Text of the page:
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Irvine Co. Proposes Golf Resort on Newport Coast

June 21, 2003|Daniel Yi | Times Staff Writer

The Irvine Co. plans to build a 115-acre luxury resort next to its prized Pelican Hill Golf Club in Newport Beach as early as next year, Orange County's largest developer announced Friday.

The "intimate golf resort," as the company is calling the villa-style complex with 204 guestrooms and 120 homes, will be the latest addition to what is becoming an Orange Riviera along the county's coast.

From the St. Regis Monarch Beach Resort in Dana Point, which opened two years ago, to the Hyatt Regency Huntington Beach Resort and Spa, which opened in January, properties meant to attract well-heeled travelers are increasingly popular with developers. Because environmental issues for the area have largely been resolved, battles over the project are not expected.

"You do not have many places in the world with access to the kind of climate and environment we have in Orange County," said Eric Prevette, president of the Irvine Co. resort properties. "Pelican Hill [resort] will complement some of the other resorts on the Orange [County] coast."

The company has envisioned the project for decades, Prevette said, but it decided to move forward now because it expects improvements in the economy soon that will give a boost to tourism as well. The resort could start operating as early as 2006 if construction begins in late 2004, as the developer said.

The project, if approved by the county, would sit on the shallow bluffs of Newport Coast overlooking the ocean and the Pelican Hill Golf Club, two 18-hole public courses owned by the Irvine Co.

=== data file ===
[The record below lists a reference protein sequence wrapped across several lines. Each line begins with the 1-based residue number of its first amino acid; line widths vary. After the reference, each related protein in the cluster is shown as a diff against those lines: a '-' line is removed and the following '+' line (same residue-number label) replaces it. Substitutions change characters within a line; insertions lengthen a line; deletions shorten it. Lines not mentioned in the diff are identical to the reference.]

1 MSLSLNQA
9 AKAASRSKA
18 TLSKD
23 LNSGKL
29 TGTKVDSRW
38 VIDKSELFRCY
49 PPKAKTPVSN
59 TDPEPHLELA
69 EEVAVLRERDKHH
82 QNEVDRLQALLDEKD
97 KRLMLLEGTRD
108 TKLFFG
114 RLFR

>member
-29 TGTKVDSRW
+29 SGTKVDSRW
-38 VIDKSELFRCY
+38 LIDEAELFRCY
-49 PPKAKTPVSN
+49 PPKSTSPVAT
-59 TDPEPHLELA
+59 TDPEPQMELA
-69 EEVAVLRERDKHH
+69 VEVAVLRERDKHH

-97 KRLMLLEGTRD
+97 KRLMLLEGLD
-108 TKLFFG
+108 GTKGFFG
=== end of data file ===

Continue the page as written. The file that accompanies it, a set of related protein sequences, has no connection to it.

It will be built in phases and include a hotel of 40 single-story bungalows just off Newport Coast Drive, the developer said. The architecture will resemble Spanish Revival-style homes of the 1920s and '30s. The resort also will include restaurants, a spa, conference rooms and shops. North of the inn, the company plans to build 120 time-share homes.

The Irvine Co. expects swift approval. The California Coastal Commission approved a general plan for the area in 1998 that included resort development and thousands of acres of open space, but development plans must be endorsed by the county.

Newport Beach annexed the 9,300-acre area known as the Newport Coast Resort Community last year but left zoning and planning to the county so the city's smaller planning department would not be overwhelmed.

Newport Beach officials said Friday they expect little or no public opposition to the project.

"The density is very low and the traffic impact will be almost nonexistent," said Councilman John Heffernan, a supporter of the Greenlight Initiative, a slow-growth measure approved by Newport Beach voters in 2000, before annexation of the project area.

Mayor Steve Bromberg said he also supports the project: "If you are going to have a five-star resort, that would be the place. Pelican Hill is gorgeous, absolutely pristine."

The Irvine Co. sent informational brochures to Newport Coast residents and public meetings on the project are scheduled to begin in mid-July.

Pelican Hill follows a string of luxury resorts that have sprung up along Orange County's coast in recent years such as Dana Point's St. Regis, the Hyatt in Huntington Beach, the Montage Resort and Spa in Laguna Beach and the recently refurbished Balboa Bay Club, a venerable private club that added a hotel to its facilities this year.

The glut of luxury hotels with rates upwards of $225 a night -- weekend green fees at Pelican Hill are $250 -- has some analysts worried whether there is enough demand, but resort operators are confident of the region's appeal.

It is the local beach culture's carefree style set against glamorous surroundings, said Maggie Feldman, director of public relations for Balboa Bay Club and Resort. "It is so casual," she said, "yet so upscale."

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